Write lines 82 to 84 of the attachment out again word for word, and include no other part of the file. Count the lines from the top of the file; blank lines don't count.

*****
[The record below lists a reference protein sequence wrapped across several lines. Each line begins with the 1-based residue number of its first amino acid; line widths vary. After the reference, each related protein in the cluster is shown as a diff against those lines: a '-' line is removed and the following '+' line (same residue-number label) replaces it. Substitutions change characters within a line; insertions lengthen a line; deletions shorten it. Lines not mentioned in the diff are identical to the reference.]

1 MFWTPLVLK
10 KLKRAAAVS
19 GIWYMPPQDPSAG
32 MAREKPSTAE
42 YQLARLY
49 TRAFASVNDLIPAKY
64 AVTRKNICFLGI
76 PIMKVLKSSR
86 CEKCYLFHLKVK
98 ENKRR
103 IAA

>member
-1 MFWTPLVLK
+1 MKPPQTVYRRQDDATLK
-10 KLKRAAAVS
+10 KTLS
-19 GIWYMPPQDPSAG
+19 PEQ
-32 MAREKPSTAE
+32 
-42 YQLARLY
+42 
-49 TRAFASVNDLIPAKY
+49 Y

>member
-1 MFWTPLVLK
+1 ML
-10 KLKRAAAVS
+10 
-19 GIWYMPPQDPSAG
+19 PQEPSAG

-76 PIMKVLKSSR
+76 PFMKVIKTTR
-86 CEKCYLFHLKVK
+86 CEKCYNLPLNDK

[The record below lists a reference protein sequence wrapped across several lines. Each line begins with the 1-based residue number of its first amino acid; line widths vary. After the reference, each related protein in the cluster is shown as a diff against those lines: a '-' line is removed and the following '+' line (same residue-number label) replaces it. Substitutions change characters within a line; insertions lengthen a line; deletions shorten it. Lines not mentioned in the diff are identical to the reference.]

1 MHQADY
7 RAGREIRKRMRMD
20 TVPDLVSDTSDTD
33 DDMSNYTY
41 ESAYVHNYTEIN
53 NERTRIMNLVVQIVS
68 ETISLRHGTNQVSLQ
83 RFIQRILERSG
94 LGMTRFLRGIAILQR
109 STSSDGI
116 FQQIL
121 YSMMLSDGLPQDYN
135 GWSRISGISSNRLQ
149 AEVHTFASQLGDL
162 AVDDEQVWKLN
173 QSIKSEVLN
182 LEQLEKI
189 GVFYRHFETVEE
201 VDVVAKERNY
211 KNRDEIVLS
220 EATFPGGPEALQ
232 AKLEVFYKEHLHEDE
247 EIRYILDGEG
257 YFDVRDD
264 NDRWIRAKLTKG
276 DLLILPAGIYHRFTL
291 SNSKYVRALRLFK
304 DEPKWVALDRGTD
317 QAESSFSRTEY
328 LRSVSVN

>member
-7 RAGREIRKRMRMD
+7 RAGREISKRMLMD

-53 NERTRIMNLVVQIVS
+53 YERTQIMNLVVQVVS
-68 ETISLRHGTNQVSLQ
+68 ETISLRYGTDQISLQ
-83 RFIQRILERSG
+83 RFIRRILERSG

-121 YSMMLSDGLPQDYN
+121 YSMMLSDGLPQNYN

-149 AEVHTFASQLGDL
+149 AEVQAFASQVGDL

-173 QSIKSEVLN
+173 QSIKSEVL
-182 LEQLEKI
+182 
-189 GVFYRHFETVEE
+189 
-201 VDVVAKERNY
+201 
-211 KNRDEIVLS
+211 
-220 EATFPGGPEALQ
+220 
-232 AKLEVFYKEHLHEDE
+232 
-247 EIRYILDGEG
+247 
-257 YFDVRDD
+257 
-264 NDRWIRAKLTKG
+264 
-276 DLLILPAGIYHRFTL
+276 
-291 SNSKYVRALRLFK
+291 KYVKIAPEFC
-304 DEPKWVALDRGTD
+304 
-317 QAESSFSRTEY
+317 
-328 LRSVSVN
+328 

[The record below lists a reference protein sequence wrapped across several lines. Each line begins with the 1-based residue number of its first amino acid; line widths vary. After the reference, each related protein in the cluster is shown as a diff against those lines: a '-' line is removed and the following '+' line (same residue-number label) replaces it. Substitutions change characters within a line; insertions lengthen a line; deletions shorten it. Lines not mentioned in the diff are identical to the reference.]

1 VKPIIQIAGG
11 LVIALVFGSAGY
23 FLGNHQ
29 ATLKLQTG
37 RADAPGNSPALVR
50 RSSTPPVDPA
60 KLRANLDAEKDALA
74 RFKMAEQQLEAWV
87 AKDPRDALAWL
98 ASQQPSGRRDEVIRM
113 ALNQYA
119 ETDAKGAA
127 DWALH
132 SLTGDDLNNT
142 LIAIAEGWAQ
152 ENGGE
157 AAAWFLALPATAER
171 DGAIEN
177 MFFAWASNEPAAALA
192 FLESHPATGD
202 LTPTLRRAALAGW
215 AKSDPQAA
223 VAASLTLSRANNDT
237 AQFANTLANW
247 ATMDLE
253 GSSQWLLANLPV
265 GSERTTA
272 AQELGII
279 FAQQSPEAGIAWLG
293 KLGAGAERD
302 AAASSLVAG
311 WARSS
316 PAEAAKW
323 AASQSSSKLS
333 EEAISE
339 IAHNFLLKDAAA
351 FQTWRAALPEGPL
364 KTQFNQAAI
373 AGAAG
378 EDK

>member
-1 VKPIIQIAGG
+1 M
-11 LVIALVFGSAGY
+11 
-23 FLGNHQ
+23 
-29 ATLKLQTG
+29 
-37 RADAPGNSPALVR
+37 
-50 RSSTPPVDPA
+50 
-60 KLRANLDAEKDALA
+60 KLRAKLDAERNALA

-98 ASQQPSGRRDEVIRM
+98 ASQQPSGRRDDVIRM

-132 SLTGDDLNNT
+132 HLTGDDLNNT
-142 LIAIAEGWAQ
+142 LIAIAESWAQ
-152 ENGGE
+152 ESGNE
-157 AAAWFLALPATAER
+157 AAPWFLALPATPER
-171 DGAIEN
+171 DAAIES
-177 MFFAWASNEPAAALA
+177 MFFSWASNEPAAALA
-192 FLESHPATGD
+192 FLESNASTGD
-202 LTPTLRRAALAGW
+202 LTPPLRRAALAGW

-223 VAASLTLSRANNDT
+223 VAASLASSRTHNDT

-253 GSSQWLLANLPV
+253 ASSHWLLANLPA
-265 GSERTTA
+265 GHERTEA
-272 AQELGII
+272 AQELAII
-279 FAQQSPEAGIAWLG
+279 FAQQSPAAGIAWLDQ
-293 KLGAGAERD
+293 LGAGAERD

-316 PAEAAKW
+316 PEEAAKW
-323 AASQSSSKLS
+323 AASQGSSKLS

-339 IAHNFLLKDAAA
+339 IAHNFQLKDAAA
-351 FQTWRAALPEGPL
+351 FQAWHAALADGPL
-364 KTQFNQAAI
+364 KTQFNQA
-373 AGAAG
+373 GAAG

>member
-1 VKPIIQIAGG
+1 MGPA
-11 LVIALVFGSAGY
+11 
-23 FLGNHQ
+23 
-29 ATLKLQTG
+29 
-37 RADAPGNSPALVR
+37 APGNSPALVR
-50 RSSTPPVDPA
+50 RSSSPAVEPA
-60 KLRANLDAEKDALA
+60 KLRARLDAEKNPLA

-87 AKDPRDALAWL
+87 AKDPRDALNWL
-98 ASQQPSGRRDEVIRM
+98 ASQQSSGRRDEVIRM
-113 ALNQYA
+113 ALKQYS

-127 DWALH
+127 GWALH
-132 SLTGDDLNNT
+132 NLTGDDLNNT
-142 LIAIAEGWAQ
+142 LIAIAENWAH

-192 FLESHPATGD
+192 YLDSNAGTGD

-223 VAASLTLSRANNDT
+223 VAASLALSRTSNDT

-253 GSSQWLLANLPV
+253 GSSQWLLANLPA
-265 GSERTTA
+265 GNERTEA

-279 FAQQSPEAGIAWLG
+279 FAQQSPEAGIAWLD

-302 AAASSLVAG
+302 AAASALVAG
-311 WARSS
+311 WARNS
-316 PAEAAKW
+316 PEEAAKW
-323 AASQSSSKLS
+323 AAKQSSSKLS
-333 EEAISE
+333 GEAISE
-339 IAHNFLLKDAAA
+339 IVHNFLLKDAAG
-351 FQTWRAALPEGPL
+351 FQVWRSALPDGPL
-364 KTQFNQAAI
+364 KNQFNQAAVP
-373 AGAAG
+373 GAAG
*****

+173 QSIKSEVL
-182 LEQLEKI
+182 